Aaron Swartz Was Gifted and Brave. Too Bad He Wasn’t “Too Big to Fail”

Richard Eskow

By all accounts Aaron Swartz was brilliant, gifted, idealistic … and fragile.  Too bad he wasn’t “too big to fail.”

I never met Aaron, but I know a lot of people who knew him well. (We did “converse” as members of the same online discussion group.) I learned about Aaron’s suicide at the age of 26 the same way millions of other people did: on the Internet whose freedom he served with such dedication and brilliance. 

His death, just before his coming prosecution by the United States Department of Justice, brought to mind a line from the London Times‘ famous 1967 editorial protesting prosecutorial overreach in the drug trial of Mick Jagger:

“Who breaks a butterfly on a wheel?”

Suicide is an expression of the most profound pain imaginable, and mental health professionals caution against blaming it on any single factor. But they’ll also say that external stress can drive a person at risk over the brink. That’s what Aaron Swartz’s family and domestic partner say the Justice Department’s prosecution did to him.

So the question goes out to Massachusetts District Attorney Carmen Ortiz, and to Attorney General Eric Holder too: Who breaks a butterfly on a wheel? And, even more importantly: Why?

As the Science Progress and TechDirt websites noted in 2011, the US Attorney’s office in Massachusetts spoke of “stealing” when it indicted Aaron, but the indictment itself made no mention of copyright infringement. He used MIT’s network to download articles from the academic publishing company JSTOR, but that was permissible under their terms of service. But he did it with a software routine that downloaded millions of articles, apparently surreptitiously, and apparently with the intent to distribute them for free.

Whatever you think of his tactics, Aaron Swartz had an excellent point: JSTOR has been charging very high fees to let people read academic research, much of it funded by taxpayer money.None of that money apparently went to the authors. JSTOR didn’t want to prosecute Aaron, and has already decided to make millions of these articles available for free itself.

Aaron Swartz never made those pages public, and in any case he never intended to profit from his actions. Neither statement is true of Google, which placed millions of pages of copyrighted materials online. Aaron was never sued for copyright infringement, but Google was. And yet neither the Bush nor Obama Justice Departments pursued criminal charges against Google or its executives.  Google just wrote a big check and bragged about the settlement when it was over.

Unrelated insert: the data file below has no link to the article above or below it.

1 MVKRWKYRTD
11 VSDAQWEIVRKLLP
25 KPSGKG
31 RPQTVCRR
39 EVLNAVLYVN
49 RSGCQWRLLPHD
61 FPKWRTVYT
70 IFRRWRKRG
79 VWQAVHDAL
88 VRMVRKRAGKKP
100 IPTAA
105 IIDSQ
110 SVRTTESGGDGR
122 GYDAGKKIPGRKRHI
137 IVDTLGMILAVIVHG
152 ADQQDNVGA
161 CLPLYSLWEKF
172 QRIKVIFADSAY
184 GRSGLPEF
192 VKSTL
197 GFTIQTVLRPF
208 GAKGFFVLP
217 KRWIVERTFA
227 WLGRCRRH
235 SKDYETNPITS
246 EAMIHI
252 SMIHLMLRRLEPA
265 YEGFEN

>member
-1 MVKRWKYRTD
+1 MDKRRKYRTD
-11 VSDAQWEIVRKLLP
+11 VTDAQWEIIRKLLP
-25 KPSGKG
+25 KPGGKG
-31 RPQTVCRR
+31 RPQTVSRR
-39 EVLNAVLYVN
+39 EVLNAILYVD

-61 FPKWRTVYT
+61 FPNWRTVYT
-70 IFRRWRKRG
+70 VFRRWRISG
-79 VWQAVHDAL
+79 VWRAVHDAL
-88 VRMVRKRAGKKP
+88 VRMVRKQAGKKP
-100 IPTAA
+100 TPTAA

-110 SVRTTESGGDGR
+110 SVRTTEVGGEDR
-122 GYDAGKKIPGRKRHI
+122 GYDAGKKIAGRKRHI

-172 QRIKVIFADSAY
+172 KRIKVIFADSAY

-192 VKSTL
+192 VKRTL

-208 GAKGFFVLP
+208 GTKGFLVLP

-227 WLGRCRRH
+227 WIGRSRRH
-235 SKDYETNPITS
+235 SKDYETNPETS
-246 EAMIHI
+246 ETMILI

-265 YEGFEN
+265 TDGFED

But then, Google’s too big to fail.

Aaron Swartz was never charged with “stealing” anything, but US Attorney Ortiz called him a thief anyway. If she had said that as an ordinary citizen, without the power of the Holder/Obama Justice Department behind her, she might have been sued for slander. Independent experts were shocked at her prosecution – some would saypersecution - of Swartz, which appeared to have a very thin legal rationale behind it.

Had Carmen Ortiz “gone rogue”? That seems unlikely. She’s enjoyed a close working relationship with Eric Holder that goes back to 1980, when she hqd a summer job working with Holder in (ironically enough) the Justice Department’s public integrity unit.

Aaron’s attorney said that Stephen P. Heymann, a “cybercrimes” expert in Ortiz’s office, insisted just last week that any plea bargaining include jail time for Swartz. That’s consistent with the Obama Administration’s extraordinary efforts to intimidate and harass figures like Aaron Swartz and Julian Assange, often using their lack of establishment clout to set legal precedents that would later apply with equal force to the New YorkTimes or any other news outlet.